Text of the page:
In 2009, the Ducks (20-10, 9-9) were rewarded with a No. 14 NCAA Tournament seed – its third straight top-16 seed after it posted four wins against top-10 teams, including a pair of 0-2 November comebacks that resulted in 3-2 upsets of then-No. 7 UCLA and at then-No. 4 Washington.
In October, Oregon’s 3-2 win over then-No. 5 Stanford and 3-0 blanking of then-No. 14 Cal marked its first weekend sweep of the Bay Area rivals since ‘89, and the Stanford and Washington victories positioned Moore as the second Duck mentor to defeat every Pac-10 opponent.
Early in the season, UO climbed as high as No. 7 in the AVCA national poll. That second-highest-ever ranking – just shy of its sixth-place ranking in ‘08 – came after a victory vs. then-No. 9 Minnesota that extended its third, school record start (10-0) in four years.Fueling Oregon’s success again in ‘09 was the record-setting senior trio from his first Duck recruiting class – the All-America pair of outside hitter Sonja Newcombe (1,852 points) and middle blocker Neticia Enesi (389 block assists) and setter Nevena Djordjevic (4,400 assists).
Djordjevic, a All-Pac-10 honorable mention choice, ended the regular season ranked second nationally in assists (12.38), and Newcombe stood 20th in points (4.89) and kills (4.35) and Enesi ranked 16th in hitting (0.374).
In 2008, the Ducks soared to one of their greatest seasons and claimed their most wins (25) since 1984 (27), matched their best Pac-10 record and league finish (11-7, fourth) since 1987, and rode a school record 15-match home winning streak during the regular season. UO beat four top-10 teams during the league slate (USC (#4), UCLA twice (#5/9) and California (#7)). In the AVCA national rankings,
UO spent the whole season ranked 13th nationally or better, including top-10 nods or better the last 10 editions of the season that included a program-best sixth. Individually, a program-record three Ducks were tabbed to the All-Pac-10 and All-Regional Teams en route to various All-America laurels, while Neticia Enesi and the team rewrote school season hitting marks (.396 / .290).
2007 was another milestone year in the program’s development. After a 10-0 start, UO surged again at the end of the campaign with its first ever pair of consecutive wins against top-10 teams, No. 6 USC and No. 9 UCLA, to the roaring approval of the McArthur Court faithful. Afterwards, Oregon’s 9-9 Pac-10 record and fifth-place finish stood as its best since 1989. A week later, in its second postseason appearance since 1989, UO continued its successful ride with a 3-0 win over Missouri State, then came back from an 0-2 deficit to beat No. 11 Kansas State, 3-2, in Manhattan, Kan. — a fitting win for Moore who had resurrected the Wildcat program a decade earlier UO’s final overall record of 22-11 featured its most wins since 1986.
In 2006, he was tabbed the Pac-10 Coach of the Year by his league counterparts after a talented freshman class returned UO to the NCAA tourney for the first time in 17 years. Despite starting a youthful lineup, the Ducks’ 7-11 conference record tied Oregon for sixth in the “Conference of Champions”, its best finish since 1989, and its overall record of 17-12 marked the program’s first winning season since 1990.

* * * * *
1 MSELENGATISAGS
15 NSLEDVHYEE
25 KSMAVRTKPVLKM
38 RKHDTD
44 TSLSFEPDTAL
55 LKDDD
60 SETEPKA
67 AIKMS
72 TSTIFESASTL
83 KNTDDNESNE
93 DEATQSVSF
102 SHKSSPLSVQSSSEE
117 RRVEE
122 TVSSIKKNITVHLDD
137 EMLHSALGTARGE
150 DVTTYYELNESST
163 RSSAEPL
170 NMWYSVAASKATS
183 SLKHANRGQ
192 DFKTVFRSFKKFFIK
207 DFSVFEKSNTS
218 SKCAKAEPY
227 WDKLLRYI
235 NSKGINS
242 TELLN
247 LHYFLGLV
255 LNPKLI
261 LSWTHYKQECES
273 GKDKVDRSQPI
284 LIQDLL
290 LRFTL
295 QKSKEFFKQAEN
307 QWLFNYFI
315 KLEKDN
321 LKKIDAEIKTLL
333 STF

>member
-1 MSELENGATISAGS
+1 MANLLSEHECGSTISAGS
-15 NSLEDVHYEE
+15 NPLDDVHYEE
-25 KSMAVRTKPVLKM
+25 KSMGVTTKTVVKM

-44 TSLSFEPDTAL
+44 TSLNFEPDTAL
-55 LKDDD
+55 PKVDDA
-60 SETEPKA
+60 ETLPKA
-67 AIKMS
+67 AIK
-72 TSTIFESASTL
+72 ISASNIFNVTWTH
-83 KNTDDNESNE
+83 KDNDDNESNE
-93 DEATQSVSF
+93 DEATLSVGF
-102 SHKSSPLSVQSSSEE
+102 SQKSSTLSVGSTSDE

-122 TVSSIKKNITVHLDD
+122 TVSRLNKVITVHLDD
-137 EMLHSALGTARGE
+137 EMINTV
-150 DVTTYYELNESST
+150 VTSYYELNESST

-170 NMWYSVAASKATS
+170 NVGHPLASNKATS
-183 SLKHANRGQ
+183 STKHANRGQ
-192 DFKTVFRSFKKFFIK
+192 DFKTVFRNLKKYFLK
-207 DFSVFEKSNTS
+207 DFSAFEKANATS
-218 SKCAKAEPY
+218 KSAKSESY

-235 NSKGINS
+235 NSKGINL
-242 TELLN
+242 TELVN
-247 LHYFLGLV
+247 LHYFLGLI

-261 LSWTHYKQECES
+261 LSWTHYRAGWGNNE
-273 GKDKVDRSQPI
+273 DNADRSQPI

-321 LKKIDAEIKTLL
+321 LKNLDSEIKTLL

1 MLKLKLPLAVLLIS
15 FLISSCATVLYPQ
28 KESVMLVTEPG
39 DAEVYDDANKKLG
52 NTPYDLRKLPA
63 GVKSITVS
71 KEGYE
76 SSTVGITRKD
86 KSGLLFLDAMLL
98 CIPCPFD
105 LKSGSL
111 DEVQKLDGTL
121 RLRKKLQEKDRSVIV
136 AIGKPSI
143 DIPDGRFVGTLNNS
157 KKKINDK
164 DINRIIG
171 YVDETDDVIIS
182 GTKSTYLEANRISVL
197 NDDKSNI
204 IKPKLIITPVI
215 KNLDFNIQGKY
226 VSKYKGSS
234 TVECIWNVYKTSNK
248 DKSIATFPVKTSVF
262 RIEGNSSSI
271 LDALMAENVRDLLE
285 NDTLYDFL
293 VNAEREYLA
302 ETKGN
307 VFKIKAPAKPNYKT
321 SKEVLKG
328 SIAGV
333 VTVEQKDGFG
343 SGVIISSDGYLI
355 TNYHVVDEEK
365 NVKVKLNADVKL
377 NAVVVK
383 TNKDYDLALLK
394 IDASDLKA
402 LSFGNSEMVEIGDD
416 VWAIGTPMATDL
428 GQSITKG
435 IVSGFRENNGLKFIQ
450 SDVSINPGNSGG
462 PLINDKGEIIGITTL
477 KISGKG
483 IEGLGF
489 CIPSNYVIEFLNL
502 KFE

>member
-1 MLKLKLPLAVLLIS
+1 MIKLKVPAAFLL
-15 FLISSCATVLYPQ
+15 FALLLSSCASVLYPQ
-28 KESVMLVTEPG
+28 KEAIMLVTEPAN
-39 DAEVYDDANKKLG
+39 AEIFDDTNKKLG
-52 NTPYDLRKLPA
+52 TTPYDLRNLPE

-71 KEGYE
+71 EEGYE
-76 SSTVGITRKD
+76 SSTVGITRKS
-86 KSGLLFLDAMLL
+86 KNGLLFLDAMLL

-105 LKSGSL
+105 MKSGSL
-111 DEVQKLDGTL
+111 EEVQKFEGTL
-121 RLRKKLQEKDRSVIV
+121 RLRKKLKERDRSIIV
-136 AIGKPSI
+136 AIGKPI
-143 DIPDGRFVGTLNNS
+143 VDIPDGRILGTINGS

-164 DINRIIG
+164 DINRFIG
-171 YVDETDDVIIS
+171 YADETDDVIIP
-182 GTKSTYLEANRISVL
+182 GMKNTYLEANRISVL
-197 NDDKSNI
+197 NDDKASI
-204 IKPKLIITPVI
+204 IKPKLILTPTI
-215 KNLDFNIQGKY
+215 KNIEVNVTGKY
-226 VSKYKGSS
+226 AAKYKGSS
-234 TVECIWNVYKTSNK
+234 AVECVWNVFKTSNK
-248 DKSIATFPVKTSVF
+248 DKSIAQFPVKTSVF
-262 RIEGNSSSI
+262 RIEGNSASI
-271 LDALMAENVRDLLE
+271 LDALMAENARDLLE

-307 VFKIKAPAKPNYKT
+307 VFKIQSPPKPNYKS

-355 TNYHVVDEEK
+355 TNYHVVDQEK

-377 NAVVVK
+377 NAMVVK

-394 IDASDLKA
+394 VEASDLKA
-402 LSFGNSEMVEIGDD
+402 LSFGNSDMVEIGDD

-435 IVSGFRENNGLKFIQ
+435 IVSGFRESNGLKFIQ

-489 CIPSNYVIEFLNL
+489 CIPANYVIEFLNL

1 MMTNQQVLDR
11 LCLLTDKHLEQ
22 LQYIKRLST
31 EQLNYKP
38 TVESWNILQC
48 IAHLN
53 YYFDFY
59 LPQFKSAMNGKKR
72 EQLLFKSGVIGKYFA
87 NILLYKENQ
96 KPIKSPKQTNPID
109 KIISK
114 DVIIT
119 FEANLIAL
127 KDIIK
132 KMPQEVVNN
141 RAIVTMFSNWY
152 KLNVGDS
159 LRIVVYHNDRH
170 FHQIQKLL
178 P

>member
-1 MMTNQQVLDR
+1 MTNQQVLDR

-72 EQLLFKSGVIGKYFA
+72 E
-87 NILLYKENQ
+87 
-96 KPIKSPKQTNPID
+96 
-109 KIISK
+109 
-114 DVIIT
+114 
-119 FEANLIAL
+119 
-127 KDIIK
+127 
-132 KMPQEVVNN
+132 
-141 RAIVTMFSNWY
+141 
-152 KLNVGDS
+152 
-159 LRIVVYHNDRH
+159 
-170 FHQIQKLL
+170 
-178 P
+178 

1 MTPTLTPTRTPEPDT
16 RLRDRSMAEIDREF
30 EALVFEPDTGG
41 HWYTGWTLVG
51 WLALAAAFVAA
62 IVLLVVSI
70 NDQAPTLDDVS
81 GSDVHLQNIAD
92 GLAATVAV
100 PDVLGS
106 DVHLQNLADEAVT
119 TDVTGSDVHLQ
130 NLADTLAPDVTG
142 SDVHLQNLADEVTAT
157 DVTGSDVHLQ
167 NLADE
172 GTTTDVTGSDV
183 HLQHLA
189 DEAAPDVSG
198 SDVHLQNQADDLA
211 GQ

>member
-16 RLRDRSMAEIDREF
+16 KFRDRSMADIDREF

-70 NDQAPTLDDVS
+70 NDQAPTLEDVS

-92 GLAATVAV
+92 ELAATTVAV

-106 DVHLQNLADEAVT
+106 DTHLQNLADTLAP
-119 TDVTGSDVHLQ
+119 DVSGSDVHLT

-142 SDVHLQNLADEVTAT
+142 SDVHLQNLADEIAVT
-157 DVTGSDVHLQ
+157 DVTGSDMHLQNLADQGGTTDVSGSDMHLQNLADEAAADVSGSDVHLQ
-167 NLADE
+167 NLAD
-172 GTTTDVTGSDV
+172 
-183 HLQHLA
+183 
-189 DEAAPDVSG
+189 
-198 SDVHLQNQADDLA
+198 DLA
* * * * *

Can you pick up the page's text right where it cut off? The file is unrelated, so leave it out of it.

In his first Duck season in 2005, his presence paid immediate dividends as Oregon posted its most wins (12) and highest winning percentage (.400) in 14 years.
Along with his proven abilities as a technician and motivator, Moore is equally regarded as a recruiter and developer of national-class talent.
Six of UO's seven All-America honors have come during his tenure, thanks to the history-making careers of Alaina Bergsma (3rd-2011), Neticia Enesi (3rd-2008, '09), Gorana Maricic (1st-2008, 2nd-'07) and Sonja Newcombe (2nd-2009). Newcombe was also a two-time National Player of the Week (2008, '09), and Lauren Plum (2011), Bergsma ('10), Gorana Maricic ('08) received single honors.Since the first season of Pac-10/12 play in 1986, Moore's players have racked up nine of the Ducks' 16 All-Pac-10/12 honors courtesy of Bergsma ('11), Plum ('11), Meyers ('10), Enesi ('08, '09), Newcombe ('08, '09) and Maricic ('07, '08), and nine of its 15 honorable mentions from Williams ('11), Bergsma ('10), Djordjevic ('09), Meyers ('07, '09), Swoboda ('08, '07) and Newcombe ('06, '07).
Likewise, he has mentored six of Oregon's 12 all-time Pac-10/12 All-Freshman Team selections - Liz Brenner ('11), Plum ('10), Fischer ('09), Meyers ('07), Newcombe ('06) and Mira Djuric ('05) - and three of its seven honorable mentions - Djordjevic ('06), Enesi ('06) and Swoboda ('05).
The team's emphasis on excellence to academics certainly extends to the classroom, too. In 2005-06 and '09-10, the team received the AVCA Academic Team Award after it combined for +3.30 GPA's each academic year.
Fischer became the second Duck spiker to receive repeat Academic All-America acclaim (first team '11; third team '10), and another former pupil Kristen Bitter was a third-team choice in 2006.
Fischer has been a two-time Academic All-District first-team selection, and four other recent pupils picked up similar honors - Kellie Kawasaki (3rd-2010), Djordjevic (2nd-'08, 3rd-'09) and Bitter (1st-'06). On Pac-10/12 All-Academic rolls in 2010 and '11, Fischer has been a two-time, first team choice, and Lauren Gross and Alaina Bergsma have combined for three second-team choices. Other recent honorees have included Djordjevic (2nd-'09, '07), Bitter (1st-'05, '06) and Erin Little (2nd-'05, 1st-'06), to go along with 19 honorable mentions.